Boats are fundamental in the lives and livelihoods of the people who live on Formentera. It’s the smallest inhabited island of the Baleares, which include Minorca, Majorca and Ibiza and is accessible only by boat. It is roughly 30 square miles in size and, at its extremities, only 12 miles of largely infertile terrain connect one end of the island to the other.
Over the course of many centuries, Formentera has managed to survive the invasions, depredations—and the unfortunate rule– of Carthaginians, Romans, Visigoths, Vandals, Byzantines and Muslims, as it has also survived the intermittent attacks of pirates from Northern Europe and Africa. In contrast, modern buccaneers arrive here only during the summer months, especially in August, when Europeans traditionally take their vacations. They come in waves on enormous ferries, each one of which carries hundreds of passengers in a half-hour voyage from Ibiza, and so the normal population of 10-12,000 souls who live here throughout the year swells to tens of thousands of vacationers, tourists and party-goers, mostly from Germany and Italy, who flock to the white sands, transparent waters, bars, clubs, nude sunbathing and the promise of an earthly heaven of sun, sex and alcohol. Whether Formentera will be able to survive these modern invaders remains an open question. In any case, although invaders come and go, the invaders still rule.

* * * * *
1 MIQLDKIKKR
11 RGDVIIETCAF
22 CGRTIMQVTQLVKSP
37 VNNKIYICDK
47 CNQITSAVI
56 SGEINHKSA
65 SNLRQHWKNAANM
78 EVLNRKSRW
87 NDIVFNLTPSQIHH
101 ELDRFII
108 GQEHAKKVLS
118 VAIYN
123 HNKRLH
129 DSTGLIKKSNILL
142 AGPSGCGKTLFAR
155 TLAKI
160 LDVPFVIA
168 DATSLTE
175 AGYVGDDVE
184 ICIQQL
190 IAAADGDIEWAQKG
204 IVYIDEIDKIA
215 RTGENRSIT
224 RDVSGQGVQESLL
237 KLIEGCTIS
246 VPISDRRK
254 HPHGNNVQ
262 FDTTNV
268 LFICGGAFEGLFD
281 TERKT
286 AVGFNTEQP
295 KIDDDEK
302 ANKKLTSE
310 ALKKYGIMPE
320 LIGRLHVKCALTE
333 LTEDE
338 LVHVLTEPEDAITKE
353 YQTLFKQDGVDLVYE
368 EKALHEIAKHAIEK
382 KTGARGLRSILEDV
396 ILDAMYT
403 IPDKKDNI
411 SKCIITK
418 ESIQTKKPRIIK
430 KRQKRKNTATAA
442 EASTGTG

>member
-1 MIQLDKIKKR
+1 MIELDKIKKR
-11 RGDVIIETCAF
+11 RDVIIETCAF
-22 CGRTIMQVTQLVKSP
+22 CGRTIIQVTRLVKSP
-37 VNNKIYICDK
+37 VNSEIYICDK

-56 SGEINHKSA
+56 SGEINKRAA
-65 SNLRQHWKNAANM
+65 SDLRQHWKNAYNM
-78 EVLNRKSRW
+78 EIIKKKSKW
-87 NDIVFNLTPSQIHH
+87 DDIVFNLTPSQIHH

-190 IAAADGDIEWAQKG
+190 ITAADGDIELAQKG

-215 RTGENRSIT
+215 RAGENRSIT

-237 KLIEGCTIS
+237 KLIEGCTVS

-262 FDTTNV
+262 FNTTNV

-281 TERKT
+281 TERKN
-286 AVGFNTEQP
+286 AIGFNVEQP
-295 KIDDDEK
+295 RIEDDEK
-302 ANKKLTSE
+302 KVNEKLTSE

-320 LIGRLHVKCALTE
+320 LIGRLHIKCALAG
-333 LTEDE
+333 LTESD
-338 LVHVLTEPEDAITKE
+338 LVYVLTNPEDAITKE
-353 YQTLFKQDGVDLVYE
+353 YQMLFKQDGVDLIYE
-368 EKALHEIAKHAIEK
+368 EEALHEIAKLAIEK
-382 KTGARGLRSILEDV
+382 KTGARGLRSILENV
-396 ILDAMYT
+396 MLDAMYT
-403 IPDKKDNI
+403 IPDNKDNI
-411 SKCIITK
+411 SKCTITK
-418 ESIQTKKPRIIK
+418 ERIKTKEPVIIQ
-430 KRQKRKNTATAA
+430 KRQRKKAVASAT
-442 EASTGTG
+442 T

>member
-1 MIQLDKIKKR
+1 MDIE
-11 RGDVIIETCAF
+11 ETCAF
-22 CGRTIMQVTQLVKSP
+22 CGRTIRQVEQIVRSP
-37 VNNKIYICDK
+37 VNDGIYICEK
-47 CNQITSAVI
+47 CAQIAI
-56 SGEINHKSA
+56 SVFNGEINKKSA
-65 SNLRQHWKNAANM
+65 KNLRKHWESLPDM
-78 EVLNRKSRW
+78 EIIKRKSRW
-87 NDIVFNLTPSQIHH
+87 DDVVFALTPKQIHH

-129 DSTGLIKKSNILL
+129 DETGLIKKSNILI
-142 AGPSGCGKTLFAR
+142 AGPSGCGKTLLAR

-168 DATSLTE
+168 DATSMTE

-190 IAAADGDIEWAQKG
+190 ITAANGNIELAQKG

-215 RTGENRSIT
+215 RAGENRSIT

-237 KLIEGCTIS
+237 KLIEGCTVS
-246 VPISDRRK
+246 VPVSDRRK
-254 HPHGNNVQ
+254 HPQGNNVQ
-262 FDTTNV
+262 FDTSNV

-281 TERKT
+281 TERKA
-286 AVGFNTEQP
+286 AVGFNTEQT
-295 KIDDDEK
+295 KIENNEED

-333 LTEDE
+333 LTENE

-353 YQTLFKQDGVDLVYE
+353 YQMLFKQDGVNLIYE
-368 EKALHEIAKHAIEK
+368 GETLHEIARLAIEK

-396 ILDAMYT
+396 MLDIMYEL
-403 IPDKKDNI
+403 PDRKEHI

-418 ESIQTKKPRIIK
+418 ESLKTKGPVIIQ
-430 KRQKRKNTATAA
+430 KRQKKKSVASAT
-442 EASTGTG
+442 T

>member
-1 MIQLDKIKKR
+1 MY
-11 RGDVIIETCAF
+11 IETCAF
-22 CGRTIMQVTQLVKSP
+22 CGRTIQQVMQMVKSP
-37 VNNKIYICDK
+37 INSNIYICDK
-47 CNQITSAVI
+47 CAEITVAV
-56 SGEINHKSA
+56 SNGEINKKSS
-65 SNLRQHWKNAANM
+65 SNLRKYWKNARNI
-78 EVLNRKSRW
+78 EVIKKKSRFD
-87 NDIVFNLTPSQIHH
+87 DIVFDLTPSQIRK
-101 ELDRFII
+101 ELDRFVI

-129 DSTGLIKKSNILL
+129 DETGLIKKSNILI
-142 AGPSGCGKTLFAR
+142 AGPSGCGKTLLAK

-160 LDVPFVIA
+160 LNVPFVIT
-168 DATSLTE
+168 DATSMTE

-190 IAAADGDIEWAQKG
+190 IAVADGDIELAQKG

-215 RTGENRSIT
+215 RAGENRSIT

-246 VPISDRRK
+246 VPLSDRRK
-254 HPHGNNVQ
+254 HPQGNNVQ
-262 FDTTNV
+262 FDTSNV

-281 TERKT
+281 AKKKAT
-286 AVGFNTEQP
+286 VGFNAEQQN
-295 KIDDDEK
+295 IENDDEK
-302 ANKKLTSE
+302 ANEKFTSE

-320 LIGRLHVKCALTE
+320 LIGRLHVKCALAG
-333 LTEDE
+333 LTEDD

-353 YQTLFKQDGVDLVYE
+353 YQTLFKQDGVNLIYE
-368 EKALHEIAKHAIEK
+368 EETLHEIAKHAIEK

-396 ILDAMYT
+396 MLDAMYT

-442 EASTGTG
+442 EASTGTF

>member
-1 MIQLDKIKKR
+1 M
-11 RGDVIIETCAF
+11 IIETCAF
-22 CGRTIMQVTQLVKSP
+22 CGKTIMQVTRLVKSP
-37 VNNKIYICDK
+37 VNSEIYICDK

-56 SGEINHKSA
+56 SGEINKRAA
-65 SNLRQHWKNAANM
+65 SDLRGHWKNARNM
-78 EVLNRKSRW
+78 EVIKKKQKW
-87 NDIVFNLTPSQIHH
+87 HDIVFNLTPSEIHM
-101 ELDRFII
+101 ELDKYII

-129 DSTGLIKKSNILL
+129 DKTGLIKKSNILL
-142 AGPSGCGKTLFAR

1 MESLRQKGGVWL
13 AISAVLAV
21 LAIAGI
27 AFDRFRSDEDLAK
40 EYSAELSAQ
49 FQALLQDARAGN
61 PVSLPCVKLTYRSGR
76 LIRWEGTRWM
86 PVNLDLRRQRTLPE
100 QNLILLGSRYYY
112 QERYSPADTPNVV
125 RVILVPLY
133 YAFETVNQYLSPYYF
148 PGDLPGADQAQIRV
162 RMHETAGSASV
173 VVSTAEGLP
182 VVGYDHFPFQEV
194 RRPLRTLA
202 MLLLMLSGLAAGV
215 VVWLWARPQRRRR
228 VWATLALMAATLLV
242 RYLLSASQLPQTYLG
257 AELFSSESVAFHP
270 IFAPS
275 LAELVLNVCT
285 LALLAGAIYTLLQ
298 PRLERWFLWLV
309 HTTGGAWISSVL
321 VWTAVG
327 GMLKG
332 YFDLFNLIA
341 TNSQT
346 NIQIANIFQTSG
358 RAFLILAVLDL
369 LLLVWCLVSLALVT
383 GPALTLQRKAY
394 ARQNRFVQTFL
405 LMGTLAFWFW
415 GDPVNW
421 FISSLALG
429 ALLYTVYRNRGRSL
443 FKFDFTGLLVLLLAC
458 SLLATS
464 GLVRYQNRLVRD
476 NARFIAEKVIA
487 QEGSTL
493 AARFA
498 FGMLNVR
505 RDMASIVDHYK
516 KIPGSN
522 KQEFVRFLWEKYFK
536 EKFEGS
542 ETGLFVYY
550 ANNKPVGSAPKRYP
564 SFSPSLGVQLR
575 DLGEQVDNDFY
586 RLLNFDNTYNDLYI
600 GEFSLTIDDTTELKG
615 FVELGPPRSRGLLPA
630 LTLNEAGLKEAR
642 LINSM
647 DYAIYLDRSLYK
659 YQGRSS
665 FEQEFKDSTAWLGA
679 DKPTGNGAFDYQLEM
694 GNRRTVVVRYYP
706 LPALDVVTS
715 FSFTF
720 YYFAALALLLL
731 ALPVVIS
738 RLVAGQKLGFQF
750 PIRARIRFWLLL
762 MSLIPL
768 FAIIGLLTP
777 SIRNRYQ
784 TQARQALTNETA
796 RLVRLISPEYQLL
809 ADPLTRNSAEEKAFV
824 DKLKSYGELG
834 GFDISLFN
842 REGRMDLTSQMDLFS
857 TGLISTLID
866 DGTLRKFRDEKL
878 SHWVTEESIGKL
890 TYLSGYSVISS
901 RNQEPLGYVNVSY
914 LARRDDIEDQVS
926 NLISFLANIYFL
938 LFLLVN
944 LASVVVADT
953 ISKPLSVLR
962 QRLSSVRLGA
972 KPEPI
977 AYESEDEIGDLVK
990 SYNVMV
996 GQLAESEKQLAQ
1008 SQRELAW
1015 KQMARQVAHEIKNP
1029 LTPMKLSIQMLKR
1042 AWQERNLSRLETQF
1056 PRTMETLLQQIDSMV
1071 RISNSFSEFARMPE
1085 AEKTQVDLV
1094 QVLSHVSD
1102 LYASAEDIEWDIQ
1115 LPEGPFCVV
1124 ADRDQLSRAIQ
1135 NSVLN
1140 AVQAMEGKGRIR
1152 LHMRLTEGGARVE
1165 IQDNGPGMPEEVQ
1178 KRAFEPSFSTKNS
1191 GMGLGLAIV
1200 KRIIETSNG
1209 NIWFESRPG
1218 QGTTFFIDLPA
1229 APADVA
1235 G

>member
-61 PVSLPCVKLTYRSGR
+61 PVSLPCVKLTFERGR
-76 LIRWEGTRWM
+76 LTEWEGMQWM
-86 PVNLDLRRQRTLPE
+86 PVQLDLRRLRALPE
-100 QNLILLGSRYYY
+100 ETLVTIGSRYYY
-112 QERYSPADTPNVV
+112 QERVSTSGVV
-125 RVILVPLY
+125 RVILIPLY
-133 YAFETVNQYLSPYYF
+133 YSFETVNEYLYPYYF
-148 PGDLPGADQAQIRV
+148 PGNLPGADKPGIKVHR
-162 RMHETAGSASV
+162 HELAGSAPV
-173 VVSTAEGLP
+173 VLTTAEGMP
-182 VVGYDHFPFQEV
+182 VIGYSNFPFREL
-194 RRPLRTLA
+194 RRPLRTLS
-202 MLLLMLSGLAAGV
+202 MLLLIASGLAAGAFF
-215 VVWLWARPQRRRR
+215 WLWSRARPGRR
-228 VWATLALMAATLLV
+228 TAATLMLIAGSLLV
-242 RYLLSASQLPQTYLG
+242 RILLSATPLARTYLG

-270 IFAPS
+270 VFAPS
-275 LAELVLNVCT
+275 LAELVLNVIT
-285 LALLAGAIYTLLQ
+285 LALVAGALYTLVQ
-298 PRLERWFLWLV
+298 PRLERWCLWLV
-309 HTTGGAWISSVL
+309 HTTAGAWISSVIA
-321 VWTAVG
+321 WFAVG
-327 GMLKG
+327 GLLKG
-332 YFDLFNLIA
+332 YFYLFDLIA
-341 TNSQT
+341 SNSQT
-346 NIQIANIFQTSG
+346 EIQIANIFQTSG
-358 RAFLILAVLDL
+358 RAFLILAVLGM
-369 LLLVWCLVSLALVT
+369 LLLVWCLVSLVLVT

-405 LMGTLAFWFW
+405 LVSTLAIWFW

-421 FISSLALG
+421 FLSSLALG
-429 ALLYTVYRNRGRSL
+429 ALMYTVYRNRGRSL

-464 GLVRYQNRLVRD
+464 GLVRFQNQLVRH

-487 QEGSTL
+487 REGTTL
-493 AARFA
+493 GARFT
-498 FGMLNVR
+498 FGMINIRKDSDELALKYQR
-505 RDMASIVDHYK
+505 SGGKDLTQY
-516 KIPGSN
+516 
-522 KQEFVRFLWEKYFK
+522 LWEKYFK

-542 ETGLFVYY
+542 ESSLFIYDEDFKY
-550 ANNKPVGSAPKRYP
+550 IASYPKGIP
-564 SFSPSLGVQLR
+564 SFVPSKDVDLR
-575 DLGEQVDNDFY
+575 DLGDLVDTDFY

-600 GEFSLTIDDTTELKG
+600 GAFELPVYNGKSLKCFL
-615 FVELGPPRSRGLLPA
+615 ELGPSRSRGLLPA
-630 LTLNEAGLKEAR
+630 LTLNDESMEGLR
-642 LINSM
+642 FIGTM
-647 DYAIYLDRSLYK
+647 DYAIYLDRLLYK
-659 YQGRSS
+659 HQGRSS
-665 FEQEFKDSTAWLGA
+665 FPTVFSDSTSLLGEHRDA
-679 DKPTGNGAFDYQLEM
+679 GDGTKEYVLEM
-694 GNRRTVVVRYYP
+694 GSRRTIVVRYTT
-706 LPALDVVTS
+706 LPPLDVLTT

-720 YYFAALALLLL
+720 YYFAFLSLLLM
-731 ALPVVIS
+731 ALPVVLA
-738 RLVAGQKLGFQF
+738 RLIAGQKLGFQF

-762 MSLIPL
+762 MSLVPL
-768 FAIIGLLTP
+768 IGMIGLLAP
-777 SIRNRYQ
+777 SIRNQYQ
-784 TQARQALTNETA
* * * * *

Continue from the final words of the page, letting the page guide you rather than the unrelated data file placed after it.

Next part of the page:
When I first visited Formentera in July of 2007, I was surprised to see hundreds of motor scooters for rent lined up on the streets of Es Pujols, the village where my friends, Manolo Blasco and Toti Romero have a summer home. The scooters were awaiting the arrival of thousands of Italian youths who, according to Manolo, and police records, would then drive them into ditches, smash them against trees and boulders or crash them into each other in the drunken frenzies of August. To avoid such hazards Manolo and Toti rent out their place during the month and return to their primary home in Valencia, coming back to the island only in September after most of the invaders have left.
By October, there are many less boats anchored in Formentera’s bays and inlets and the island seems to shrink as restaurants, bars, boutiques and markets close for the season. A few tourists remain, but by the beginning of November, Es Pujols will feel like a ghost town. However, the boats of the fishermen remain in their ramshackle sheds. Here’s a watercolor of one of them.
(Incidentally, one afternoon while I was drawing one of the boat houses, I felt the presence of someone looking over my shoulder. I turned and asked the elderly gentleman who had been watching me my standard question for onlookers: “Te gusta dibujar?” “Do you like to draw?” His face went blank, then he answered me in English with a shrug: “I am German.”)